Interpol on Wednesday elected a South Korean to run the agency in blow to a longtime veteran of Russia's security services whose candidacy was opposed by the U.S., Britain and other European countries.
Kim Jong-yang will lead the global crime-fighting organization after edging out Major General Alexander Prokopchuk, the current vice president of the agency. Meng Honqwei, the incumbent Interpol president, went missing in September after being detained in a China as part of an anti-corruption sweep there.
The prospect of Prokopchuk, a Russian native, leading the organization prompted Western countries to lobby against him, fearing his leadership would allow the Russia government to abuse the organization’s “Red Notices” system and go after critics of the Kremlin.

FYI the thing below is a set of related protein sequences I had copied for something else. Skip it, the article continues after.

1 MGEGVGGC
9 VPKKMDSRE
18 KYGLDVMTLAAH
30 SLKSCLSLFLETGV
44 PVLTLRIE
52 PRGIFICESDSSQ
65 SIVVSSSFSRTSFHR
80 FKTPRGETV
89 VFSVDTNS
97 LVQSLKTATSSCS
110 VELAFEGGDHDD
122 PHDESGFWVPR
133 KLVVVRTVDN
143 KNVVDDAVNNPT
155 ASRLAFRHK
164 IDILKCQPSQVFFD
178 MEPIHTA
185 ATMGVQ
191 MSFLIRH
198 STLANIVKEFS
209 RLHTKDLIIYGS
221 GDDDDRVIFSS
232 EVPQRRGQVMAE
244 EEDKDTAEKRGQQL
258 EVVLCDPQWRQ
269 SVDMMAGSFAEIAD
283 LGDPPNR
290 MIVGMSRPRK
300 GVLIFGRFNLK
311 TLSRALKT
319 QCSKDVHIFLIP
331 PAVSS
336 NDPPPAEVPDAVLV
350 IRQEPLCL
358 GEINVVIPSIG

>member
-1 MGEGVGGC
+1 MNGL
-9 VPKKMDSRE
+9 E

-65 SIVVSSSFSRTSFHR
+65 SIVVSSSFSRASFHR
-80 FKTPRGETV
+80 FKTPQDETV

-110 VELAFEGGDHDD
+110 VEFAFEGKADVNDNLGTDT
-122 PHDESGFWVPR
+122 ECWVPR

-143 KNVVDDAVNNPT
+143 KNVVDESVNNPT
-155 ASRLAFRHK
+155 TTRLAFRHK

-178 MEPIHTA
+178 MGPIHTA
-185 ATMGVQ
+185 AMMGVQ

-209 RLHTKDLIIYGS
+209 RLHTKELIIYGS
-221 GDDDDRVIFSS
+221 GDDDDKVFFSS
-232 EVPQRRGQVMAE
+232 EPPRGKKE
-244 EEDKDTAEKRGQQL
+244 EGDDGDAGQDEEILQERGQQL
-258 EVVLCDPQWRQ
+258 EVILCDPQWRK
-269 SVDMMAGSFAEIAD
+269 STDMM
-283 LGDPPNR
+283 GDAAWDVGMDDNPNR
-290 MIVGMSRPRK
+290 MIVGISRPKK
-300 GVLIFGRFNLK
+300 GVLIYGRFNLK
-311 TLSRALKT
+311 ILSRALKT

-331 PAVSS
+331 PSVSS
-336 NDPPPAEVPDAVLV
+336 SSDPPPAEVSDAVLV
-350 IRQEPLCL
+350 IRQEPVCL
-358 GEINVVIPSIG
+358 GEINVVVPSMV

A bipartisan group of U.S. senators said earlier this week that choosing Prokopchuk for president would be like “putting a fox in charge of a henhouse"
National Security Council spokesman Garrett Marquis also accused the Kremlin of abusing “Interpol's processes to harass its political opponents” and “strongly” endorsed Kim.
This isn’t the first time Interpol president candidates drew scrutiny. Two years ago, Meng’s candidacy was criticized by Amnesty International due to “China's longstanding practice of trying to use Interpol to arrest dissidents and refugees abroad.”
Bill Browder, an American businessman and prominent critic of Russian President Vladimir Putin, said Tuesday that picking Prokopchuk to lead the agency would be the “most inappropriate choice.”
Following the election of Kim as the next president of Interpol, Russia blamed the result on “outside pressure” that swing the vote. Moscow's interior ministry, meanwhile, blamed the “foreign media” for discrediting Russia’s candidate.
Kim will serve until 2020, completing his predecessor’s term. His main duty will be to chair the organization’s General Assembly.
The Associated Press contributed to this report.